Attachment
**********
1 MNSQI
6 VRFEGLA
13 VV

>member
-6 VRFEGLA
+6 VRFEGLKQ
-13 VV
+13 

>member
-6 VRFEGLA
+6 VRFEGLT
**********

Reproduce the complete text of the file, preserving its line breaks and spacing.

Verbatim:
1 MNSQI
6 VRFEGLA
13 VV

>member
-6 VRFEGLA
+6 VRFEGLKQ
-13 VV
+13 

>member
-6 VRFEGLA
+6 VRFEGLT